- Isaiah 66:3
- Isaiah 66:17
- Why These Verses Are Important
- Up Next: Romans 14
- Other Pages to View
3 He that killeth an ox is as if he slew a man;
he that sacrificeth a lamb, as if he cut off a dog's neck;
he that offereth an oblation, as if he offered swine's blood;
he that burneth incense, as if he blessed an idol.
Yea, they have chosen their own ways,
and their soul delighteth in their abominations.
17 They that sanctify themselves, and purify themselves in the gardens
behind one tree in the midst,
eating swine's flesh, and the abomination, and the mouse,
shall be consumed together, saith the Lord.
Isaiah 66:317 KJV
Before you jump into Isaiah 66, take a minute to read Isaiah 65 and remember that someone divided to the book into chapters thousands of years after Isaiah wrote these words. Starting in Isaiah 65:17, God is detailing to Isaiah what it will be like when His creation is made new, re: after the end of this world. In Isaiah 66, God is basically telling us why He had to create a new Heaven and a new Earth. We get further evidence that this is talking about the end times in Isaiah 66:15-16—"[He] will come with fire" (Daniel 7:9).
In the third verse, God tells us about people who are going through the motions. These are the people who say they are His but have no relationship with Him. They do things that they think will please God, such as give offerings, but because their heart is in the wrong place, the acts are still an abomination. To show this, God juxtaposes the actions He previously commanded with actions He has condemned. In this He reiterates the uncleanness of swine, otherwise known as pigs (or pork).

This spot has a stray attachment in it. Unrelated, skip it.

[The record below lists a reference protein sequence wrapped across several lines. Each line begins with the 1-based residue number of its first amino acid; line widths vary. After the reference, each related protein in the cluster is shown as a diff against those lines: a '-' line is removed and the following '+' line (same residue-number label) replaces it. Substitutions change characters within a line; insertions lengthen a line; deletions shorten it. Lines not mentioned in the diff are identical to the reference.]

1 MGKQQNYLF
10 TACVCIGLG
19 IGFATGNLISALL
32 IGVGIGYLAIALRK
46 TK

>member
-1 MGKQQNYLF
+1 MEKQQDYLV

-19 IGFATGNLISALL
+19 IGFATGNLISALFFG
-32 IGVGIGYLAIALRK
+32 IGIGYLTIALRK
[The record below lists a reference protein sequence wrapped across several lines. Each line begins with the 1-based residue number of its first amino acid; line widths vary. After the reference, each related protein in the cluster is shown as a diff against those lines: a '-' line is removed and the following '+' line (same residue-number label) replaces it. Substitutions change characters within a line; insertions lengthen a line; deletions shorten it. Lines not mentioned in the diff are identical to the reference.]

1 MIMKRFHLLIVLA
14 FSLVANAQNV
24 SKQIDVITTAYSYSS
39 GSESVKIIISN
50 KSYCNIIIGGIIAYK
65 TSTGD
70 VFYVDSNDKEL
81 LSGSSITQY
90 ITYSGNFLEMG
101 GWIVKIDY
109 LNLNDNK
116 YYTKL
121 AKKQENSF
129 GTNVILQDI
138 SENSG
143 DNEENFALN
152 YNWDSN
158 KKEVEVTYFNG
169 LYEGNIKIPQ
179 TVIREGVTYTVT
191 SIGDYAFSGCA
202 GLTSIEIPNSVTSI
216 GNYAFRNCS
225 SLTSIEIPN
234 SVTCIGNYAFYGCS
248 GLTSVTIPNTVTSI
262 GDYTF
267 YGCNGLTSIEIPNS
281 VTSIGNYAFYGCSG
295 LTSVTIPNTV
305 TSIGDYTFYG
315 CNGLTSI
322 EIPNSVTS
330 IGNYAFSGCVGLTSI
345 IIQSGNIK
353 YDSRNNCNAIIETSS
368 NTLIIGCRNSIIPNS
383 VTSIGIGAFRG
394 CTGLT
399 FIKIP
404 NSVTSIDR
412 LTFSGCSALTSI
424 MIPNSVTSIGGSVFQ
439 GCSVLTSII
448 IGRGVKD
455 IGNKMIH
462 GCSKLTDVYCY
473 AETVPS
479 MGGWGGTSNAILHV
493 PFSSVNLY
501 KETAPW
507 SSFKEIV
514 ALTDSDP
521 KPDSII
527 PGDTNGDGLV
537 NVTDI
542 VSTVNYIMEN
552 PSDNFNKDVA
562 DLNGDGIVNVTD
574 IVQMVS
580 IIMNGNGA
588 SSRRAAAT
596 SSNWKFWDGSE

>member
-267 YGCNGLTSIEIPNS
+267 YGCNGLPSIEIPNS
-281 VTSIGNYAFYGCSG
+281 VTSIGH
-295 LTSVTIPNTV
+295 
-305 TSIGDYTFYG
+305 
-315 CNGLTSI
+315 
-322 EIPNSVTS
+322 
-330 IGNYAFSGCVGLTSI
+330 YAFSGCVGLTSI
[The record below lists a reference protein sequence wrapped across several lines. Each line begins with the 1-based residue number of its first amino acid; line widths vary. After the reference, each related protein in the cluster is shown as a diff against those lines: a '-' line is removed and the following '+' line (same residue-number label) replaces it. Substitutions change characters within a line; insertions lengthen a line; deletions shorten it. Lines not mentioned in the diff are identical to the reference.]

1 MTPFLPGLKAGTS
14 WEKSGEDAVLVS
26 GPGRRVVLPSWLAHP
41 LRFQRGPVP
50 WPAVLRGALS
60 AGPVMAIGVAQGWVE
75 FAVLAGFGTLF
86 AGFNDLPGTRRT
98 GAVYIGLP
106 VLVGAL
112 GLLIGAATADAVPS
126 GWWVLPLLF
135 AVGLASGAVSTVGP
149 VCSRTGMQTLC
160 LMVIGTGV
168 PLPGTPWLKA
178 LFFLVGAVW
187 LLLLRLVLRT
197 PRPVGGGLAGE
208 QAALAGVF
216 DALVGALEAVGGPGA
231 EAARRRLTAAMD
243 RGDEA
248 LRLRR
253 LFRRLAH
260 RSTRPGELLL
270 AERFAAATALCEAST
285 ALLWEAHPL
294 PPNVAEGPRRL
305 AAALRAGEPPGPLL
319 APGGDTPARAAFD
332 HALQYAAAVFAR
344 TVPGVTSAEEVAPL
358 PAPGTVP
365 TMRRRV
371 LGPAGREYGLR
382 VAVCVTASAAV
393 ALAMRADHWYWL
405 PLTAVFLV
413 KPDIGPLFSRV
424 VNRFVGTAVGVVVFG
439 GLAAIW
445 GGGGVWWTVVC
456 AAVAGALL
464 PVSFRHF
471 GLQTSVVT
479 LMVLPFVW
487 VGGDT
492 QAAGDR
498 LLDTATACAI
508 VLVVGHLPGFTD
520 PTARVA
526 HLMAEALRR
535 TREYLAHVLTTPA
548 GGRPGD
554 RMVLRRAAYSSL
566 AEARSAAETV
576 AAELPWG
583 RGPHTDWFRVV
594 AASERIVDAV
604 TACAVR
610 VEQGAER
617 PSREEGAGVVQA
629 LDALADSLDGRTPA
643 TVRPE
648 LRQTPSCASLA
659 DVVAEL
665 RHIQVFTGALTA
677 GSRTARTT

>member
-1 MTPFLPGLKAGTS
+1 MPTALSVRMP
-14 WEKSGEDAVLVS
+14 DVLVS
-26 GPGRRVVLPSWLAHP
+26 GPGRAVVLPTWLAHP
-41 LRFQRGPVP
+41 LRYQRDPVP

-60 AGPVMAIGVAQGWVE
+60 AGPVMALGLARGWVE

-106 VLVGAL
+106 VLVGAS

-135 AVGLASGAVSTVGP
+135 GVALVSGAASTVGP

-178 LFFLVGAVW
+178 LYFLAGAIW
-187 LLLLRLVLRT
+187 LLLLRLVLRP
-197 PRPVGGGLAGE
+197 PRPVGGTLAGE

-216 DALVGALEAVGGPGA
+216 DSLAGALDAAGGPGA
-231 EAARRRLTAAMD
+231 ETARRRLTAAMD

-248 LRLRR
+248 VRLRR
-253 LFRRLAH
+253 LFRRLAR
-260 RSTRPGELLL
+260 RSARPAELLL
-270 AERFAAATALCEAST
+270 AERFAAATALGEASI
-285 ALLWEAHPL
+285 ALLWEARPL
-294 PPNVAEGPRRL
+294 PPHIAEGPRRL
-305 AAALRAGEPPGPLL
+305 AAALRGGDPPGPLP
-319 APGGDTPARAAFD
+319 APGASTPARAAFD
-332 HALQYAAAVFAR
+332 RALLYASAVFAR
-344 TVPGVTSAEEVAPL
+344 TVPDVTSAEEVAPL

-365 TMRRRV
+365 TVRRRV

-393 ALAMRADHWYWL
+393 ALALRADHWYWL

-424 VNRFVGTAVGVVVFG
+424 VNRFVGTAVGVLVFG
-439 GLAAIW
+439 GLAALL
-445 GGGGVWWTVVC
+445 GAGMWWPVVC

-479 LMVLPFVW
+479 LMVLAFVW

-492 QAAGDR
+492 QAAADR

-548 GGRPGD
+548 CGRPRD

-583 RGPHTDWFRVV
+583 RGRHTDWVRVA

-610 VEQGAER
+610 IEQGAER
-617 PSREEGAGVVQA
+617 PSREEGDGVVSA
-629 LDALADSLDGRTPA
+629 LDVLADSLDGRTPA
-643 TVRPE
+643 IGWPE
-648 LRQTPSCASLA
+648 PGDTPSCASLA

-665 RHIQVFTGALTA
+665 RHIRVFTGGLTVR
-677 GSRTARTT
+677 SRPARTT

In Isaiah 66:17, God makes His stance on the offense of eating unclean animals more clear by telling us that those eating unclean food will be consumed in the coming fire. These people are the ones who appear to be holy (sanctifying themselves) but are doing unholy things (eating unclean meat). In short, God is referencing hypocrites, but the manner in which He calls them out, is to specify the particular sin of consuming unclean flesh.
Why These Verses Are Important
As I've been saying throughout the series, the Bible cannot contradict itself. It is the same Spirit from God inspiring both Isaiah and Paul to write, therefore their teachings must exist in harmony. Isaiah makes it very clear that in the end, God still sees the things He called unclean in Leviticus as unclean. Isaiah could have easily used lustfulness or covetousness to make the point of disobeying God or allowing sin to fester in the shadows while outwardly portraying godliness. However, he specifically uses unclean meats. If eating pork was an abomination and will be an abomination, doesn't it make sense that it is an abomination?
Up Next: Romans 14
Ok, now that I've inserted this tidbit about Isaiah 66 so it makes sense when I say the Bible can't contradict itself, we can keep moving through verses. The next verse I think we should talk about is Romans 14 (